While the Google Nest Thermostat install can be fairly simple on most systems, there are occasions where something goes wrong. We’re going to cover 3 common problems and how to solve them quickly and easily. We go step-by-step below, or you can check out the video at the bottom if you’d rather do it that way!
One of the most common issues that arises after a new install is when the system blows out hot air instead of cold air.
Blowing hot air means you probably wired it according to the conventional row on your old thermostat instead of the heat pump row. If you took a picture of the old thermostat’s wiring before installing the Nest, go back to that picture and label the wires according to the heat pump side of the thermostat instead of the conventional side.
Head on over to the Nest compatibility website and enter in those wire labels from the other side of the row on your old thermostat. You can also restart the process of adding the thermostat within the Nest app, which will bring you back to the interactive wiring guide. This interactive guide will provide a little more detail and can be handier than the website.
Always make sure to turn the correct breakers off before opening the air handler or performing any kind of wiring.
Make sure you look at the colors of the wires related to the bottom row on the old thermostat, not the top one. Once you get it all wired correctly, the thermostat will detect the right wires and you should be in business, blowing refreshing cold air this time.
The first time I hooked up my Nest, it told me there was no power running to the R wire and the system wouldn’t turn on at all. This one is a little more tricky to troubleshoot than the previous issue but is easier to fix. There are likely three possible reasons that might cause this problem, so let’s take a look at the breaker first.
You should always make sure your breakers are off before opening the air handler or performing any kind of wiring, which is great for this first step.
While you’re at the breaker, check to see if one of the breakers got tripped. Sometimes a breaker will get tripped, which is normally denoted by the switch sitting in-between the on and off locations. Flip any offending breakers off and then on again, then check to see if your system has power.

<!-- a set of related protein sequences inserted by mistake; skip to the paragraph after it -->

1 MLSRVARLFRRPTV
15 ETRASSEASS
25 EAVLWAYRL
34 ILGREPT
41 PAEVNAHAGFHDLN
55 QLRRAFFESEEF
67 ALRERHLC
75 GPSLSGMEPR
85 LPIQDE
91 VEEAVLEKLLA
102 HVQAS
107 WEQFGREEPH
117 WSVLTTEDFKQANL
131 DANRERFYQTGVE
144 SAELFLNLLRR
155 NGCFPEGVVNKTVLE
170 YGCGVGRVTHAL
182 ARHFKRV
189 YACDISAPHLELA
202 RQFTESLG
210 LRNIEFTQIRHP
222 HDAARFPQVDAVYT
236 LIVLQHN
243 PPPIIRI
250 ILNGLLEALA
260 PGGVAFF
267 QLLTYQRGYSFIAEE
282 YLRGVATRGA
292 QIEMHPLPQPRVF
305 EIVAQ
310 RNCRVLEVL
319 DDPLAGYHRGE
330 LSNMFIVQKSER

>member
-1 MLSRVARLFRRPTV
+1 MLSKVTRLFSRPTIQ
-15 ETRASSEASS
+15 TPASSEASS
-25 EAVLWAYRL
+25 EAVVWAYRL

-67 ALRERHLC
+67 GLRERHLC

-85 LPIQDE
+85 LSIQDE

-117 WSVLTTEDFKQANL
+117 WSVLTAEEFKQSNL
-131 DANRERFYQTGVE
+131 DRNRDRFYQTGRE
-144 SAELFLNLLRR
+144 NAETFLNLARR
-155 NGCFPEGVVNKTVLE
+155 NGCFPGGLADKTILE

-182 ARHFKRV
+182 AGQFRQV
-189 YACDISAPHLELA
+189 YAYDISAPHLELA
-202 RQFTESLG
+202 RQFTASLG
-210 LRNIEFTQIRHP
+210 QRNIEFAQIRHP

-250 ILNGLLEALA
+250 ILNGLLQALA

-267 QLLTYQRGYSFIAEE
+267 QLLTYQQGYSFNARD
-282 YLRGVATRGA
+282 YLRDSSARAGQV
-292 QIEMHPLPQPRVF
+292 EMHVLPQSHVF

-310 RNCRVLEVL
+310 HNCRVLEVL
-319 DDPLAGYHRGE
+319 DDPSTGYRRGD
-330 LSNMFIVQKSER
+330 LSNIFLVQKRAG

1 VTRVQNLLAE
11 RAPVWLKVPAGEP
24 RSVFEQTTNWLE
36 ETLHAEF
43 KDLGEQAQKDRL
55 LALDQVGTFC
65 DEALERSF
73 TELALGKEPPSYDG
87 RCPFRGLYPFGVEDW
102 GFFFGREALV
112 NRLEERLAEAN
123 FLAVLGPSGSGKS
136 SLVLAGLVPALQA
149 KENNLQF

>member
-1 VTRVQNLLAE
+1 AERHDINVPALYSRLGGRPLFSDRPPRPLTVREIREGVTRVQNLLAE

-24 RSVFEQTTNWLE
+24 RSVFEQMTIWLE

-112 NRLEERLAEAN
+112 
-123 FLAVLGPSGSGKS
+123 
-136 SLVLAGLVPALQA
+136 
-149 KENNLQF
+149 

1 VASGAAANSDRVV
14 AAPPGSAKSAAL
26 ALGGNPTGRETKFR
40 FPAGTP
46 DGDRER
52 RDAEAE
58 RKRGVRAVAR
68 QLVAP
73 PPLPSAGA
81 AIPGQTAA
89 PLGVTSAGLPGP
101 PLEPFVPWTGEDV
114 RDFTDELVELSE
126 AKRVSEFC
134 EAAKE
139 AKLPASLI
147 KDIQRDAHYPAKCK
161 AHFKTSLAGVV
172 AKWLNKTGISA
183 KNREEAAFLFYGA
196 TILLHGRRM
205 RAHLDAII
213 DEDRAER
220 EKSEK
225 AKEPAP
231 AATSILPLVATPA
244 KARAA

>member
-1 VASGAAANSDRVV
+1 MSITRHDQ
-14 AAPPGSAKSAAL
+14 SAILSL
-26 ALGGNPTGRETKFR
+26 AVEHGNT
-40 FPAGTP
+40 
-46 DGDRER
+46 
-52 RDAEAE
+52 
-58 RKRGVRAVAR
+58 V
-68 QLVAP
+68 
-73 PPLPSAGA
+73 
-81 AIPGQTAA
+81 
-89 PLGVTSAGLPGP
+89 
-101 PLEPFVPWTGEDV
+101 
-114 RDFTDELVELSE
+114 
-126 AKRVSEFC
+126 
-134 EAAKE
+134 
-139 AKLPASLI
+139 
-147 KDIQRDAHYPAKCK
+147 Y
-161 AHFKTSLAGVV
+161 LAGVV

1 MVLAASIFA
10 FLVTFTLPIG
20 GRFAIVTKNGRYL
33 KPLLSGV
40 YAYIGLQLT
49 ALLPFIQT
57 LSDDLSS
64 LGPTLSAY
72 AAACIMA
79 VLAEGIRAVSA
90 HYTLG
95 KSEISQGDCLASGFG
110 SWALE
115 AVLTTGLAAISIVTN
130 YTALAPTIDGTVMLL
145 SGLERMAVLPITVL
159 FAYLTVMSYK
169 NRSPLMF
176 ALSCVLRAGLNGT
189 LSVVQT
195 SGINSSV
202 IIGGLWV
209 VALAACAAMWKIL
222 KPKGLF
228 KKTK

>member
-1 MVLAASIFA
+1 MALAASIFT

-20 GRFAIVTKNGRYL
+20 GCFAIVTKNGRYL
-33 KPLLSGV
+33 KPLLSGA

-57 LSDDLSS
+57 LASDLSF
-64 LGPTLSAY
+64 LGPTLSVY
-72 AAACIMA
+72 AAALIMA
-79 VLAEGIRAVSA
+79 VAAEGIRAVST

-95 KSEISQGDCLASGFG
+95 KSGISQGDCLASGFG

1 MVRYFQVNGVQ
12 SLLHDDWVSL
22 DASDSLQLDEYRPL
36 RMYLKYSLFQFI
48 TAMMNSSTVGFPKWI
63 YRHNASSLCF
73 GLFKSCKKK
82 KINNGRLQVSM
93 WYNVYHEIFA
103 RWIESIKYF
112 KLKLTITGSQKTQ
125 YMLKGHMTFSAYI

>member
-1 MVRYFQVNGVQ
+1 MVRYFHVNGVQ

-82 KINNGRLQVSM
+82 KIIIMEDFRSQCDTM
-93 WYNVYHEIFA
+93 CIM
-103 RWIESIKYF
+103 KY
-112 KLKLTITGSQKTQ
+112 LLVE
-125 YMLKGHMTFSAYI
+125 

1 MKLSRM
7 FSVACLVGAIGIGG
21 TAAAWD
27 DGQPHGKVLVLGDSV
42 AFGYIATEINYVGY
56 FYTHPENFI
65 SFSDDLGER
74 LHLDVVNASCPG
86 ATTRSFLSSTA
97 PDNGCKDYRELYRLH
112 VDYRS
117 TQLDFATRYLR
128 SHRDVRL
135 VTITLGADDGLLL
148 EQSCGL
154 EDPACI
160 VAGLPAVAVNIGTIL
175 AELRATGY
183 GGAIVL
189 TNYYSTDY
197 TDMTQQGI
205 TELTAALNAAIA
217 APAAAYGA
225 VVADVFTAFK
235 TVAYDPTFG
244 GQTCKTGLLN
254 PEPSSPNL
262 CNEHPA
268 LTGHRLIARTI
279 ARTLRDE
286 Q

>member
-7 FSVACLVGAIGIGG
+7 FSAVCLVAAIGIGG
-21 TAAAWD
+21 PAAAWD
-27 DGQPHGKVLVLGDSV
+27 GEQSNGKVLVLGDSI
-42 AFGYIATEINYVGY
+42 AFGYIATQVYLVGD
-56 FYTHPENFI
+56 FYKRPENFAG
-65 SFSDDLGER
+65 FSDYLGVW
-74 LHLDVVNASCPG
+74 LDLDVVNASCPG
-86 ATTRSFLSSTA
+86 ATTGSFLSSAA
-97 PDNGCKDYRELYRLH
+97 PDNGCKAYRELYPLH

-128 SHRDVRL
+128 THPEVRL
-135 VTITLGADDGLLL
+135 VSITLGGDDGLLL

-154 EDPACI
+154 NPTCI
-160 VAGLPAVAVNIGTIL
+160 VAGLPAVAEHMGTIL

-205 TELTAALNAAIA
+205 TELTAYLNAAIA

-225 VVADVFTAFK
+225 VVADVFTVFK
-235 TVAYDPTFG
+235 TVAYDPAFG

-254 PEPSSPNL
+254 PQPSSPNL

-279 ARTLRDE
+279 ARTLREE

Sometimes it’s not as quick, but is still relatively simple.
My old thermostat had a single R wire, which was bridged to an Rh wire on the thermostat itself. Some others might have an Rc bridged to an Rh or some combination thereof. Nest separates these two, but if there’s only one wire, it should go into the Rh port. If that doesn’t work, try putting the red wire in the Rc port to see if it registers.
My system, of course, ended up being the least obvious issue, which is a blown fuse found inside of the air handler. Mine requires a few screws to be removed before I could get the door off, but once I popped it open I found a small 5V fuse inside that was obviously blown. Replace that bad fuse with a good one, which will only cost you a few bucks at the most and can be found at your local hardware store, close the system back up, turn those breakers back on and you should be good to go.
The first time I installed my Nest I found that the thermostat itself didn’t click very easily into the wiring disc that was screwed into the wall. I found that the mounting was frustrating and doesn’t click in very well, and I constantly had issues even just setting the thermostat up because the bottom wouldn’t click and then it would eventually reboot the thermostat.
What I found was that the wires behind the unit were getting in the way. My old thermostat had a bit of a rats nest of wires inside and just needed a fresh snip on the ends.
Start by pulling the thermostat off the mounting disc and making sure the mounting plate is secure. All of these wires need to be flush with the inside part of the disc or else the thermostat doesn’t have a way to click in and may even fall off the wall if not inserted properly.
Take a picture of your current wiring just to cover all your bases. Bonus points if you label each wire as you pull it out. Use a pair of wire cutters to snip each wire back a bit and restrip them so that you’ve got fresh copper to work with and, most importantly, less mess.
The original length of my wires made them protrude a bit from the wall, thus keeping the thermostat from properly clicking into the base.
It’s important to note that the button on the front of the Nest Thermostat isn’t actually a button at all, it’s just a pressure point that pushes the whole unit inward instead, meaning if the thermostat isn’t fully connected to the button or flush with the wall, you won’t be able to click the thermostat in to select things. I’m not a huge fan of this design, but it is what it is.
Get those wires reinserted and nice and flush with the inside of the disc, and you should find the thermostat is super easy to pop on the base and go.